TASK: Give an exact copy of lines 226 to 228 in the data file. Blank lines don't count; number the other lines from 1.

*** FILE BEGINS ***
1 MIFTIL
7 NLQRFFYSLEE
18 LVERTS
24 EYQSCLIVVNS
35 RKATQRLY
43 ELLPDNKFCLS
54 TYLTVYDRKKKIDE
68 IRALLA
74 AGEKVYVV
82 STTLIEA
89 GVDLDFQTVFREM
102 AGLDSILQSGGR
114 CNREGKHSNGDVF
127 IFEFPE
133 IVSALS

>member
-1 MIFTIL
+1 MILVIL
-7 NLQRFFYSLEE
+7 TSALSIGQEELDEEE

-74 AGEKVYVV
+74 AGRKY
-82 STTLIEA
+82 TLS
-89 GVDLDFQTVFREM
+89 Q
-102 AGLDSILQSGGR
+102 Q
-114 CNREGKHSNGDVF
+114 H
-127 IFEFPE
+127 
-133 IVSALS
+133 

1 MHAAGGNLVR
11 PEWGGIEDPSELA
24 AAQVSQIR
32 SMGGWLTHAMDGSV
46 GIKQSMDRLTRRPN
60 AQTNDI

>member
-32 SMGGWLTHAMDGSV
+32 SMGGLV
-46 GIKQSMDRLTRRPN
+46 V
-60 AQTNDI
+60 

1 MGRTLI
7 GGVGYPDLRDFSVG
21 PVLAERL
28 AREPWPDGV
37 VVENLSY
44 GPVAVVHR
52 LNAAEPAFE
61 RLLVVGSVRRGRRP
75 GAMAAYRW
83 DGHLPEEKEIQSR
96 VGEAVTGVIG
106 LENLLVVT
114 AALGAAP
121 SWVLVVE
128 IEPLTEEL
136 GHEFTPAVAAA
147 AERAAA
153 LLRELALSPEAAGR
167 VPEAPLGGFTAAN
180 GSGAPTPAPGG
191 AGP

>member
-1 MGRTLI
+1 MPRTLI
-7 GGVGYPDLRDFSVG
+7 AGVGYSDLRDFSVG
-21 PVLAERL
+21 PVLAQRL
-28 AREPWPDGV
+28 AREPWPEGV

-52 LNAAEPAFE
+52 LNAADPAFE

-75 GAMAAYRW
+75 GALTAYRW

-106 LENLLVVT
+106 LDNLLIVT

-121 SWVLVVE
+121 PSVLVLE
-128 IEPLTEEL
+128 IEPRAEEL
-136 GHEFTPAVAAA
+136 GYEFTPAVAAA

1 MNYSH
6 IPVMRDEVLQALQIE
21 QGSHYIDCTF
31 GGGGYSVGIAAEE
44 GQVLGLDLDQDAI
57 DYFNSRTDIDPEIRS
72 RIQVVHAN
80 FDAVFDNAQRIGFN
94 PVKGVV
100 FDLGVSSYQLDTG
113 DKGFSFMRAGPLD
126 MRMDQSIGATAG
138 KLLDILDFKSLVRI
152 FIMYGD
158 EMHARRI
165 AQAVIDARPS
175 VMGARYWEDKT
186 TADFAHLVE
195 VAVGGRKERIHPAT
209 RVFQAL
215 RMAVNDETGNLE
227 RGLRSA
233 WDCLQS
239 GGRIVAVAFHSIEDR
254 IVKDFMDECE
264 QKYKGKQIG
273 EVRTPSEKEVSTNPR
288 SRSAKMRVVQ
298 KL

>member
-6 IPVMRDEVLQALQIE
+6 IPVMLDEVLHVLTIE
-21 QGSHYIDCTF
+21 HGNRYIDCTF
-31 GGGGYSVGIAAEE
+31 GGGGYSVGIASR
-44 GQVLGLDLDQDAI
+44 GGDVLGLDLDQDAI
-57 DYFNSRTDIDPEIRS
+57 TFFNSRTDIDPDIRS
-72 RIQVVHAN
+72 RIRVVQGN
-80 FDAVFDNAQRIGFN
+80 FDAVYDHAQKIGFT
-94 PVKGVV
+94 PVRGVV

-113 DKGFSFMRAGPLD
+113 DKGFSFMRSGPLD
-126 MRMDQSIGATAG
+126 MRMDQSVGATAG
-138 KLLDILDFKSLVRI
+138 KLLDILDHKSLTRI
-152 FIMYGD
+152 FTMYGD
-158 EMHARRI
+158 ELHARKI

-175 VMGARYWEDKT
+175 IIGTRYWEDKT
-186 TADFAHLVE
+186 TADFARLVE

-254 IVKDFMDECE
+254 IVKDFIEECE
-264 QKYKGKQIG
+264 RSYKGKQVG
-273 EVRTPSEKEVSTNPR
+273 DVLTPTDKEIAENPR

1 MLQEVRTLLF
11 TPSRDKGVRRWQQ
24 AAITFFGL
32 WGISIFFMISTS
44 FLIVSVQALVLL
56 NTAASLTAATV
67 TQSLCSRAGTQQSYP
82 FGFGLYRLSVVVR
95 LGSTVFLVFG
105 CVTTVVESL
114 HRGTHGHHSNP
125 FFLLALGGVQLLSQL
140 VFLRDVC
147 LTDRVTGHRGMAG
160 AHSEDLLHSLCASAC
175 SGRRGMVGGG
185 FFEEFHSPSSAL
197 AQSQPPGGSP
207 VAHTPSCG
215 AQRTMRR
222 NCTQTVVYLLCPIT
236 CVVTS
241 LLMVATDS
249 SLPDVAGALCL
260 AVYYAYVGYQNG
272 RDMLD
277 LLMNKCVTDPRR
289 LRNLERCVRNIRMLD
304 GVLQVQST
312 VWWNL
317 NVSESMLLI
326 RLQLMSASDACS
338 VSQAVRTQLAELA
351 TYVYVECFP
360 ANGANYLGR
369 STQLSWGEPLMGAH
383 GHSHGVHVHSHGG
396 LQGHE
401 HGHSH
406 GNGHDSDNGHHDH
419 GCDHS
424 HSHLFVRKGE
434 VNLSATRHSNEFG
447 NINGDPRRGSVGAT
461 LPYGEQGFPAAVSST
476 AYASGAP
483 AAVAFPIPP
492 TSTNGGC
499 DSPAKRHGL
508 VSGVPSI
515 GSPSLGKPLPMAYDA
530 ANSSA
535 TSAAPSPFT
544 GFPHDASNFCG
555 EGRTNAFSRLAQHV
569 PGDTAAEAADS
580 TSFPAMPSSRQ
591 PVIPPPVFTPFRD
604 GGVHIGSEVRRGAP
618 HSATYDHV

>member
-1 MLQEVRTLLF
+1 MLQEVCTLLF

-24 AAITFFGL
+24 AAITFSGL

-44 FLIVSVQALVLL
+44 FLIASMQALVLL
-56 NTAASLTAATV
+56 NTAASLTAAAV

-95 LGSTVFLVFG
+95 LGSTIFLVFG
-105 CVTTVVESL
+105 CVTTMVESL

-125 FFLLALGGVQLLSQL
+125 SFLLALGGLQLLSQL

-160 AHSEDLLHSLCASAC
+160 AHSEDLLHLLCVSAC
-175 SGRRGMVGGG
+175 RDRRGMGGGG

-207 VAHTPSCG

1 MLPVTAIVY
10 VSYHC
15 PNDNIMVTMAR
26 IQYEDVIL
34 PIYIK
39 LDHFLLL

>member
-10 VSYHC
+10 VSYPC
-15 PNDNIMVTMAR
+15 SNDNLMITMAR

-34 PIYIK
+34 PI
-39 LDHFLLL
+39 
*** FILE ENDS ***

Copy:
+95 LGSTIFLVFG
-105 CVTTVVESL
+105 CVTTMVESL